Failure to follow these procedures may, and probably will, result in inadequate or inaccurate bacterial test information for making clinical QA decisions.
This slide shows the sixth step listed in the QA process.

Make sure a written procedure exists for reporting incidents of death, serious injury, or illness that can be attributed to a medical device. This action is in accordance with the FDA’s Medical Device User Reporting procedures.

FDA’s definition of a medical device includes, but is not limited to, dialysis water systems, dialysis machines, reprocessing equipment & cleaners, and germicides used in the reprocessing procedure.
Questions about mandatory reporting can be answered by the FDA Division of Surveillance Systems, Reporting Systems Branch.

There is no need to write down the information as this slide is in your handouts.

FDA, CDRH, MDR User Reporting P.O. Box 3002 Rockville, MD 20847-3002

301-594-2735 301-827-0038 (fax)
Dialyzer reuse certainly does provide medical benefits for the patient:

Preprocessing of all dialyzers before their first use minimizes the potential for a patient to have an allergic first-use reaction. High-volume water flow from the reuse equipment flushes out manufacturing residuals. In the latter part of 2001, more than 50 patients died as a result of a manufacturing agent present in Baxter dialyzers. The residual agent was PF-5070, a 3M brand fluid used to check for leaks in dialyzers. An examination of the MSDS sheet for this fluid makes it clear that the PF-5070 residuals could have been rinsed from the dialyzers had the dialyzers been preprocessed as part of a dialyzer reuse program.

In addition, dialyzer reuse has been shown to reduce patient dialysis related symptoms

A significant reduction in chest pain, back pain, etc. has been reported by multiple researchers — for certain reuse methods — when compared with no reuse. This is thought to correlate closely with a corresponding reduction in complement activation which is a host defense against microbes and foreign materials.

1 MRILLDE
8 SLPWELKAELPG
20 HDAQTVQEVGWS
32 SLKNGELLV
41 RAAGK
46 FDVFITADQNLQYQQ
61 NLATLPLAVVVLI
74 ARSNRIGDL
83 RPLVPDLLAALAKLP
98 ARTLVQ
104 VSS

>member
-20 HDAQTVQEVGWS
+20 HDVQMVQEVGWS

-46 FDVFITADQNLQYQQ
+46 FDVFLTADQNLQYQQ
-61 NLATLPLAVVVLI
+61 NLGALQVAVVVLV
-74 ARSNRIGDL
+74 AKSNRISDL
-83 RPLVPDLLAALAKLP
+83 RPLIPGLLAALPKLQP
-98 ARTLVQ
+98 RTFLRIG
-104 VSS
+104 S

Significant economic gain — independent of new dialyzer cost —- is a definite benefit of dialyzer reuse.

The “Reused Dialyzer Cost Formula” shown on this slide can be used to determined the amount of money saved by reusing dialyzers.

Each variable in the formula is defined here and applied in the examples on some of the following slides.
Here is an example for an average cost of dialyzer reprocessing totaling $ 3.35.

Competition among vendors has driven down the cost of dialyzer reprocessing supplies over the last several years. Supply costs shown in this example may actually be lower today.
An example of the annual savings from reusing high cost dialyzers is shown here.

A new dialyzer price of $29, an average number of uses at 17, a $3.35 cost of reprocessing from the prior slide, and an average clinic size of 65 patients, were used to complete the calculations in the “Reused Dialyzer Cost Formula”.

An annual savings of $240,825 certainly qualifies as a significant economic benefit for the dialysis provider. In addition, a corresponding reduction in waste is an environmental gain that will benefit everyone.
When the new dialyzer price is lowered to $9.50, the annual savings are still significant at approximately $55,000. In addition, the reduction of waste is an important environmental benefit that should not be overlooked.

So why is it that the largest clinical provider of dialysis services has converted many of their dialysis centers to non-reuse? Perhaps the answer lies in the fact that the company is also a dialyzer manufacturer. In the November 2002 issue of Nephrology News & Issues, Dr. J. Michael Lazarus, Senior Vice President and Medical Director of FMCNA, made the following statement: “I don’t think there’s anything wrong with reuse. I’ve supported it and defended it for 25 years … the major issue was that the cost of reuse was just about as much as the cost of the dialyzer. But this was somewhat of a gamble for us.” It is important to note that the Fresenius cost for the dialyzer is considerably less than your cost for the same dialyzer.

In a June 2001 presentation at NephroAsia, Dr. Lazarus also made the following statement: “Reuse of dialyzers is an option to be considered when resources for providing dialysis therapy are limited…. If reuse makes the difference in using a large surface area high-flux biocompatible dialyzer, then it is the opinion of this presenter that reuse should be employed”.
To wrap up this session, the following question must be asked:

Do you still give consideration to one or more of these dialyzer reuse myths?

If you do, then please visit the technical support section of the RPC Web site for additional educational information you can use to dispel misconceptions associated with dialyzer reuse.

Thank you very much for your attention and interest in this session.

At this point, there is time to take any questions you may have.